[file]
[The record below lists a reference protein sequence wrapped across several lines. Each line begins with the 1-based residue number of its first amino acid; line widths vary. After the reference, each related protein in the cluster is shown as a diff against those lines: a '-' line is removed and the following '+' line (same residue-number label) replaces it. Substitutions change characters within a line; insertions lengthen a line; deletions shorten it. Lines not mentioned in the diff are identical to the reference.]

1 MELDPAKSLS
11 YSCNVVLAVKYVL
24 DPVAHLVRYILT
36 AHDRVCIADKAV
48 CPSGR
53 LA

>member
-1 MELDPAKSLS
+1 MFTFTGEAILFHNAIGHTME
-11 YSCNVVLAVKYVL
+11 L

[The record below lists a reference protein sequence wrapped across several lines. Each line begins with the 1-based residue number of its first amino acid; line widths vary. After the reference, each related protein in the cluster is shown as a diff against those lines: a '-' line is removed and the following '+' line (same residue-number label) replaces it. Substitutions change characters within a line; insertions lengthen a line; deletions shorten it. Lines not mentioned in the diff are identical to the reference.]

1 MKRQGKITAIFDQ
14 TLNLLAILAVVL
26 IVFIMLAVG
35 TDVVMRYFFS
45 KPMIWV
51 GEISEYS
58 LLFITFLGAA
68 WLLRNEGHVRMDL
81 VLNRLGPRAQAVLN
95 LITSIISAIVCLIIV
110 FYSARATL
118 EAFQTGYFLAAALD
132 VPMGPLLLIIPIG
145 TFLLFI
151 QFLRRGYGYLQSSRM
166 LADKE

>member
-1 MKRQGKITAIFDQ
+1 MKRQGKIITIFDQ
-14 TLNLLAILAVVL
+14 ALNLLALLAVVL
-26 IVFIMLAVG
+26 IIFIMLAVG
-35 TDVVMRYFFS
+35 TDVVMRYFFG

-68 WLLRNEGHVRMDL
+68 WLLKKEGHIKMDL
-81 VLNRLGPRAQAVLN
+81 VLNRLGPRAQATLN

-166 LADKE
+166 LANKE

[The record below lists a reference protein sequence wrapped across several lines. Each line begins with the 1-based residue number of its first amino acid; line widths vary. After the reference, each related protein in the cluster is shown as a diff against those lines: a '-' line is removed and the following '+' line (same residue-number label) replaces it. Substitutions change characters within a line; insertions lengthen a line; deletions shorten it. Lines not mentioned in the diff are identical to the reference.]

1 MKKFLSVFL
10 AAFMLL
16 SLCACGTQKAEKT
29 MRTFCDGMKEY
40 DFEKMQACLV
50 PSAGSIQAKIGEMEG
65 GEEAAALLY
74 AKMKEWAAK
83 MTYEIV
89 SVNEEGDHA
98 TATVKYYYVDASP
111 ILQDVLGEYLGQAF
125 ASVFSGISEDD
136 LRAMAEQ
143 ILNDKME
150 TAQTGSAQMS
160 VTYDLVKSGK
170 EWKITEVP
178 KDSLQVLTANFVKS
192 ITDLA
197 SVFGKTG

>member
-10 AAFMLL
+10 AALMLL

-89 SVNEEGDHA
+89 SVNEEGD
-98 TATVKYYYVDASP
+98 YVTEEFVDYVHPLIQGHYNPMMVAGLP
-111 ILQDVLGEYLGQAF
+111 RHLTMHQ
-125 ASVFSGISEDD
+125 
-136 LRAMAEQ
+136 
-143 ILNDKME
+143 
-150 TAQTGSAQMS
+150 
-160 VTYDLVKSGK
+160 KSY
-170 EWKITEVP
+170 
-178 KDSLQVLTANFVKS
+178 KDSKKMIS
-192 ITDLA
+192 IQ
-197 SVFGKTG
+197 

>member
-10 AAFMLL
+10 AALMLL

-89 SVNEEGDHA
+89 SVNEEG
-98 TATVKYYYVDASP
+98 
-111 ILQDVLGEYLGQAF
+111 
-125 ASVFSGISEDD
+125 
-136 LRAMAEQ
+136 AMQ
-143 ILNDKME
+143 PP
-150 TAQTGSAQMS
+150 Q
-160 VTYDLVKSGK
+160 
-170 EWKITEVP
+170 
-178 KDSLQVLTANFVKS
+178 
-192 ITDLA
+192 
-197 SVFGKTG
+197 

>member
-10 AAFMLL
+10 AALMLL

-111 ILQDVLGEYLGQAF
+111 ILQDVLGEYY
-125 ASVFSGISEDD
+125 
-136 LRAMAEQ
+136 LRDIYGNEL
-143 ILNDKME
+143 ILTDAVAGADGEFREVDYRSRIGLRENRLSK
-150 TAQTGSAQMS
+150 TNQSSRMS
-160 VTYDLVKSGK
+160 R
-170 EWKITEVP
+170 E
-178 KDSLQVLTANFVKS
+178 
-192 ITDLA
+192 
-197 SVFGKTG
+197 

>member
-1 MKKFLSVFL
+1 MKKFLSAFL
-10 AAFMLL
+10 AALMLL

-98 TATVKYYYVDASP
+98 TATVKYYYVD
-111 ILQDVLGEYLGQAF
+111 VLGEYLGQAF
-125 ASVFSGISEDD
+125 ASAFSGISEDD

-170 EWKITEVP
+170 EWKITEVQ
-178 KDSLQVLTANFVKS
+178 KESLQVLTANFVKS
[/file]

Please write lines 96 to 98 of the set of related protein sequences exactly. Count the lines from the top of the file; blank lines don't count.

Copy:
+10 AALMLL

-89 SVNEEGDHA
+89 SVNEEG